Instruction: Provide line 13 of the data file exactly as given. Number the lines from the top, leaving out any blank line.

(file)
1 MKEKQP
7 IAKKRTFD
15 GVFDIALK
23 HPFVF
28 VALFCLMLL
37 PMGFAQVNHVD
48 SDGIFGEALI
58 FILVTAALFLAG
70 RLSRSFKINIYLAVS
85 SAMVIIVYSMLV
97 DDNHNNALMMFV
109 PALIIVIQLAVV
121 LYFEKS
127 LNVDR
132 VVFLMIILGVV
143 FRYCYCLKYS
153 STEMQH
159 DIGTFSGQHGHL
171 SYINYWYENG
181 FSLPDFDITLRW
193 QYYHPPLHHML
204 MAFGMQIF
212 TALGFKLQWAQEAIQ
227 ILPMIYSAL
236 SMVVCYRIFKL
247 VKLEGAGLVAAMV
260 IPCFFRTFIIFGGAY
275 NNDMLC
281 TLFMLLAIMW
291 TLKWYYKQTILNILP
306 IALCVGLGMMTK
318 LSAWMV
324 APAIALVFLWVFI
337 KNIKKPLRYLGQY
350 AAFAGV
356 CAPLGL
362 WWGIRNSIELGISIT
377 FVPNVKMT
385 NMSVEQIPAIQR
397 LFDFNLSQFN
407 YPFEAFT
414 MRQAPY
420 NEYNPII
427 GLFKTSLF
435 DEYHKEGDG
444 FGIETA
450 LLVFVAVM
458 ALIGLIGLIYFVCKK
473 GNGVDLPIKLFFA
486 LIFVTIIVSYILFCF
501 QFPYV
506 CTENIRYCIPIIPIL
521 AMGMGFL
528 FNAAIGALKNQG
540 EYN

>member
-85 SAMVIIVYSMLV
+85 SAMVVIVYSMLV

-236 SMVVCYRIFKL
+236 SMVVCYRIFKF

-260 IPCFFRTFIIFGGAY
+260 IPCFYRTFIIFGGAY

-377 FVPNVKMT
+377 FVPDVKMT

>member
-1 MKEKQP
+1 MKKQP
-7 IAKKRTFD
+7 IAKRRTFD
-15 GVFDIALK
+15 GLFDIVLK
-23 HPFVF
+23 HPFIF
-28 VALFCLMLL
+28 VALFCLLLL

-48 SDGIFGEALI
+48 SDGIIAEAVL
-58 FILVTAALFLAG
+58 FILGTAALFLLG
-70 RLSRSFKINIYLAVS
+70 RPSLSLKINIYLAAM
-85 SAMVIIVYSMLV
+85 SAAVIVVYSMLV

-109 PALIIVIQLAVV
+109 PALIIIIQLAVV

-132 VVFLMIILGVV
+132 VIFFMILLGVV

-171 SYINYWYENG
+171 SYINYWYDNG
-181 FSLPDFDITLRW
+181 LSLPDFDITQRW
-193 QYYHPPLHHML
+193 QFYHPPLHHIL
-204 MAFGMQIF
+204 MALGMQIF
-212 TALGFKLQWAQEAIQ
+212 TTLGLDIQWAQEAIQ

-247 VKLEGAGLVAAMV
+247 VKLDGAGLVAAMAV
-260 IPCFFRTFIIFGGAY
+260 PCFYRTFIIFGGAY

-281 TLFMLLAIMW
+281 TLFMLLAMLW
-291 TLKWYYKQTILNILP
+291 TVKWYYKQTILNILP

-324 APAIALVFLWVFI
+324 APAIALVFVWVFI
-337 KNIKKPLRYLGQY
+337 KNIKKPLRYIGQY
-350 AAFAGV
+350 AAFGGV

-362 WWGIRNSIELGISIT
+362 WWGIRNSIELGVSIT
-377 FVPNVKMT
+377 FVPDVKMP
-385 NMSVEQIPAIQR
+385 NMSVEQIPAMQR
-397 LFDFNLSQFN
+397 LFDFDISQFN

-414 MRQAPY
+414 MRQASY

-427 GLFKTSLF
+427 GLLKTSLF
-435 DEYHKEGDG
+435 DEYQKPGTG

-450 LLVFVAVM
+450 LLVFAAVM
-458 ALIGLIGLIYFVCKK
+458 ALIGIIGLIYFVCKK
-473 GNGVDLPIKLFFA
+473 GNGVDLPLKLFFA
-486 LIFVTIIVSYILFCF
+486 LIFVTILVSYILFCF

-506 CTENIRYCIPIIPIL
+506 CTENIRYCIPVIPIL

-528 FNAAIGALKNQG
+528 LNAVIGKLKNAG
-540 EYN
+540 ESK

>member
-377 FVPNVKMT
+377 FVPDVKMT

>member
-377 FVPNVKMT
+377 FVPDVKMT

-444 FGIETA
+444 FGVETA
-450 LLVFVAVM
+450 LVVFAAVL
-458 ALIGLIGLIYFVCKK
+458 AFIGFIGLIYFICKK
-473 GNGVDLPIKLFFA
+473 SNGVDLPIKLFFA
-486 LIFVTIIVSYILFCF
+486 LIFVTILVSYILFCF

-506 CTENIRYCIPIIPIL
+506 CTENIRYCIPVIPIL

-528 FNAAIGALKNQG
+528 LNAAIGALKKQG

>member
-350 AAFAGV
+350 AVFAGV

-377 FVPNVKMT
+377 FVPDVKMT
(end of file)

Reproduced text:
121 LYFEKS